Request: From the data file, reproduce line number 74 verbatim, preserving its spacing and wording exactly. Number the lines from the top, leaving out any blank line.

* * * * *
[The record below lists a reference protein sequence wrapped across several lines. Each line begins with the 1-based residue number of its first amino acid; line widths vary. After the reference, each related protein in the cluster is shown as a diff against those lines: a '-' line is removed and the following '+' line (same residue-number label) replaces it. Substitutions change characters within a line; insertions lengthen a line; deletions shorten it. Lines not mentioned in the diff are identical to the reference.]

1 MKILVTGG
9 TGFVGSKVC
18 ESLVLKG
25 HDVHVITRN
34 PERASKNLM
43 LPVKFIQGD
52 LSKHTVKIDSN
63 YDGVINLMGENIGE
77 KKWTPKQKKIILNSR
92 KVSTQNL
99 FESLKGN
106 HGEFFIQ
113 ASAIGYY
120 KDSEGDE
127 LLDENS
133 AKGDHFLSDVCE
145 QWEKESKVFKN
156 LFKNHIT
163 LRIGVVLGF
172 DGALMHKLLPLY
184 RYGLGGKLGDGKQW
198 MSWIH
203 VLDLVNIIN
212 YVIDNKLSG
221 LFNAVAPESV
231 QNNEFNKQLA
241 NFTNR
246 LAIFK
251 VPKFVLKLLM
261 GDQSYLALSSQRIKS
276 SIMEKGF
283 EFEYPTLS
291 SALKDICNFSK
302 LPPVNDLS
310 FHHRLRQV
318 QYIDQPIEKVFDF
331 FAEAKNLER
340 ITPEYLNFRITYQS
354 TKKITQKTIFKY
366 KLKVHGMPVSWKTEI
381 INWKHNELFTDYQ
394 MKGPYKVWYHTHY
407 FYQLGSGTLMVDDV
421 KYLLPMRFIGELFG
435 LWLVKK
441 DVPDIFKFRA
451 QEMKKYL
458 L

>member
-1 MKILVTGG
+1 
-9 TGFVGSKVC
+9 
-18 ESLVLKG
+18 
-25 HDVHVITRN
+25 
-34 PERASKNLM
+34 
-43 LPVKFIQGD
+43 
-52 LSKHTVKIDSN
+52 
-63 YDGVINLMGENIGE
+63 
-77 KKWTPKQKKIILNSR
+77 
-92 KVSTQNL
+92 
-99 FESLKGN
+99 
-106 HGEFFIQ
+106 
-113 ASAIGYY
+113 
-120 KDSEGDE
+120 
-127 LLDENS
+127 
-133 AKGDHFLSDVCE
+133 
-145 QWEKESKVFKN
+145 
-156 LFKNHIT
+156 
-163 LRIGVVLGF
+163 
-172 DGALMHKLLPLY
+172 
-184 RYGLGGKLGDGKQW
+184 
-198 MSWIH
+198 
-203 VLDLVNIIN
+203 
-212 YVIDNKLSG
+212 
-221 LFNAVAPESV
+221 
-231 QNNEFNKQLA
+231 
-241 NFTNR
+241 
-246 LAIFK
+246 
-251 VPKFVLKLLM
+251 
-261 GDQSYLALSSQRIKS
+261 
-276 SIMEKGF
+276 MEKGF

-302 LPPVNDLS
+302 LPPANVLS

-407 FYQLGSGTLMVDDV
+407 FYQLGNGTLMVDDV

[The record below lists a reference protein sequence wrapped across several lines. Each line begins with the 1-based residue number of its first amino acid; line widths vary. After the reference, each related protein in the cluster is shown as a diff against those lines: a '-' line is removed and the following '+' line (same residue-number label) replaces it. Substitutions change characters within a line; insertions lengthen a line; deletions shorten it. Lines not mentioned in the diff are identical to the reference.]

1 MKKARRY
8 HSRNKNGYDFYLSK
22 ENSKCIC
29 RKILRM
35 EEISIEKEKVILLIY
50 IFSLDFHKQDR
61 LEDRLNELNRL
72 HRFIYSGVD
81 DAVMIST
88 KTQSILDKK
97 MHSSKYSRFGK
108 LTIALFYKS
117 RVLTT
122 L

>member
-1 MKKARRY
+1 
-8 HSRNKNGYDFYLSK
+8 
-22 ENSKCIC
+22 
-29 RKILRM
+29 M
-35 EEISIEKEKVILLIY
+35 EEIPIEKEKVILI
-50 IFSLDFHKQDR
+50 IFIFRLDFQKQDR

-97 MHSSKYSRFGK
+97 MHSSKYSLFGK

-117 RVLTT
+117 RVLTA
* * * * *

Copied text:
+106 